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Periprosthetic Humeral Fractures in Shoulder Arthroplasty

Fram, Brianna MD1; Elder, Alexandra BS2; Namdari, Surena MD, MSc1

doi: 10.2106/JBJS.RVW.19.00017
Review Articles

  • » The reported combined rates of intraoperative and postoperative periprosthetic humeral fractures range widely, from 1.2% to 19.4%.
  • » The risk factors for an intraoperative humeral fracture and literature-reported strength of association include a press-fit humeral component (relative risk [RR], 2.9), revision arthroplasty (RR, 2.8), history of instability (odds ratio [OR], 2.65), female sex (OR, 4.19), and posttraumatic arthritis (RR, 1.9). The risk factors for a postoperative humeral fracture include osteonecrosis and increased medical comorbidity index (OR, 1.27).
  • » Intraoperative fractures, in order of decreasing frequency, most often occur during implant removal in cases of revision arthroplasty (up to 81%), during reaming or broaching of the humerus (up to 31%), during trial or implant insertion (up to 18% to 19%), or because of excessive humeral torque or forceful retractor placement during exposure or reduction (up to 13% to 15%). Postoperative fractures typically occur from a fall onto the outstretched extremity or through an area of osteolysis.
  • » The treatment of intraoperative or postoperative fractures is based on fracture location, prosthesis type and stability, rotator cuff status, and available bone stock.
  • » Nonoperative treatment for periprosthetic humeral fractures appears to have high failure rates. When treating a periprosthetic humeral fracture operatively, surgical techniques for tuberosity fractures include suture repair, cerclage wiring, or revision to reverse components. For humeral shaft fractures, techniques include revision to a long-stem component, cerclage wiring, plate-and-screw fixation, and use of a strut allograft. For extensive humeral bone loss, techniques include component-allograft composites or humeral endoprostheses. All techniques have the goals of permitting early range of motion and preserving function.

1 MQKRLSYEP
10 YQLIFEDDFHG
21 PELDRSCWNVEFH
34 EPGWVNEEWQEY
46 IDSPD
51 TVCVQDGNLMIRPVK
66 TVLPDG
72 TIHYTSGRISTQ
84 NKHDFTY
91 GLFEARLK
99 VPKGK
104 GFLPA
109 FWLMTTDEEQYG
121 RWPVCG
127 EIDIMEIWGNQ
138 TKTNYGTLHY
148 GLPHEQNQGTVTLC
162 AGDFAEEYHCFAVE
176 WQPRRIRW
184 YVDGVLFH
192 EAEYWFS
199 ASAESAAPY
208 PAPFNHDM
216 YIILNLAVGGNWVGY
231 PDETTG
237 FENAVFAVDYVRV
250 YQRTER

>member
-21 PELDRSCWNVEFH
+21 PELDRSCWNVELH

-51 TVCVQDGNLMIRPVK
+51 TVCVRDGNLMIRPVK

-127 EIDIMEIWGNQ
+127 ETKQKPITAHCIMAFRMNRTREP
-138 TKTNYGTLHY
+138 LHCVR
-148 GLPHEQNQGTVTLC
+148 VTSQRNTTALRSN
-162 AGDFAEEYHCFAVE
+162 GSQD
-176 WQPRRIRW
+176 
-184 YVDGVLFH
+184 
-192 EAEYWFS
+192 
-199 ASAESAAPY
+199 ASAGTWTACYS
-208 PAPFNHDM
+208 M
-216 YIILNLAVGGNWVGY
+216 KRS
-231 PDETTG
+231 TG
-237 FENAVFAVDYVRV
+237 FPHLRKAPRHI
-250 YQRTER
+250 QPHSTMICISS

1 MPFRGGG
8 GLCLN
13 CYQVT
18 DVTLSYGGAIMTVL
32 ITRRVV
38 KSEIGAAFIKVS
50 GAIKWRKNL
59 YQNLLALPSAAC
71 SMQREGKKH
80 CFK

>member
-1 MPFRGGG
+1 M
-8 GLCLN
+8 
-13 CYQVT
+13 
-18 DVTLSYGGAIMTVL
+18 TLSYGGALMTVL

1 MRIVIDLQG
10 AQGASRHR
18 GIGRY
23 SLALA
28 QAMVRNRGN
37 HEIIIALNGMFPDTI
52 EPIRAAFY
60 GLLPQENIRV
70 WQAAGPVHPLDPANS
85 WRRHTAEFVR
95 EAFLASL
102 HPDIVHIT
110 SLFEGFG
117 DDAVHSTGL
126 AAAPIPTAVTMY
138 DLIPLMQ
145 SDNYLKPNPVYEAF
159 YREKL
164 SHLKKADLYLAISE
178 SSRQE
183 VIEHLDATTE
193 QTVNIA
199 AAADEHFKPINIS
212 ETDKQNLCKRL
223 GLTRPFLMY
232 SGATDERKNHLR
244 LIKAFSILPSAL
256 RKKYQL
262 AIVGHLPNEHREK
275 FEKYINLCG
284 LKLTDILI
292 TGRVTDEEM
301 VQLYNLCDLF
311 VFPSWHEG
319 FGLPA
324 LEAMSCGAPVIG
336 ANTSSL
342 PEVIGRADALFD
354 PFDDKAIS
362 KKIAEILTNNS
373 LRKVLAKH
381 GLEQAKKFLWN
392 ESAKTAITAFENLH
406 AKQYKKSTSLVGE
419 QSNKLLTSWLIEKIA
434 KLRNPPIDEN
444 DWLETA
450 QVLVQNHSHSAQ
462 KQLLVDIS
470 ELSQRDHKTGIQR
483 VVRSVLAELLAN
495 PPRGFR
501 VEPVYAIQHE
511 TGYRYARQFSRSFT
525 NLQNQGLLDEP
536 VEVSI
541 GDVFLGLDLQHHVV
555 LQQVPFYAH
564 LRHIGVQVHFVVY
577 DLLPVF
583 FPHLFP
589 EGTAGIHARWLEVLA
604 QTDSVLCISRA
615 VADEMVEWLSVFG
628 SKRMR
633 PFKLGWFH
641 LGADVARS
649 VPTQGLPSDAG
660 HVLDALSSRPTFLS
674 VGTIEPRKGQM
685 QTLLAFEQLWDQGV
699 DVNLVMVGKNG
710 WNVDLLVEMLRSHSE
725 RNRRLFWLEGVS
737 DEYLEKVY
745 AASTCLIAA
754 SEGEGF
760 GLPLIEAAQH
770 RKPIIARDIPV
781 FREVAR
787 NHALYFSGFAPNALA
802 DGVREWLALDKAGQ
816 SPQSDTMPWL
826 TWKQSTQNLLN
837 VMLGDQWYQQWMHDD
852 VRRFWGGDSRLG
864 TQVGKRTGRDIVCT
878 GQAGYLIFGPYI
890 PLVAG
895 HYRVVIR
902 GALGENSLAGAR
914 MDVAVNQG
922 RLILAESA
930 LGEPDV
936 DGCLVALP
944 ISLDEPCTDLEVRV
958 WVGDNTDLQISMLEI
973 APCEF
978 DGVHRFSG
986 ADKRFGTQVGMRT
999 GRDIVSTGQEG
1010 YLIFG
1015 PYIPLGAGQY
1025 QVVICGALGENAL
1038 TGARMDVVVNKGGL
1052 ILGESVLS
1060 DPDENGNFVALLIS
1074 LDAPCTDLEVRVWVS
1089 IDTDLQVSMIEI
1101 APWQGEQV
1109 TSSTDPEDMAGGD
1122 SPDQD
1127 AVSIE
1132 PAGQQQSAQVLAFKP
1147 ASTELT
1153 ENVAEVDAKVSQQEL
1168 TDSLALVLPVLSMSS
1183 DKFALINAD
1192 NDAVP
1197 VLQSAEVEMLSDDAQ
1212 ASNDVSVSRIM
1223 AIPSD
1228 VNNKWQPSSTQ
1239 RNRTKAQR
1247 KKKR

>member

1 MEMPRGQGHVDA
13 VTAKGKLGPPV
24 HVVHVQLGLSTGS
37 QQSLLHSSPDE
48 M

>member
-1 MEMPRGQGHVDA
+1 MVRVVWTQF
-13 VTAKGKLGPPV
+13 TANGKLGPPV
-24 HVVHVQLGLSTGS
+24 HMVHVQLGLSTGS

1Department of Orthopaedic Surgery at Thomas Jefferson University and the Rothman Orthopaedic Institute, Philadelphia, Pennsylvania

2Sidney Kimmel Medical College at Thomas Jefferson University, Philadelphia, Pennsylvania

E-mail address for S. Namdari:

Investigation performed at the Department of Orthopaedic Surgery at Thomas Jefferson University and the Rothman Orthopaedic Institute, Philadelphia, Pennsylvania

Disclosure: The authors indicated that no external funding was received for any aspect of this work. On the Disclosure of Potential Conflicts of Interest forms, which are provided with the online version of the article, one or more of the authors checked “yes” to indicate that the author had a relevant financial relationship in the biomedical arena outside the submitted work (

Copyright © 2019 by The Journal of Bone and Joint Surgery, Incorporated
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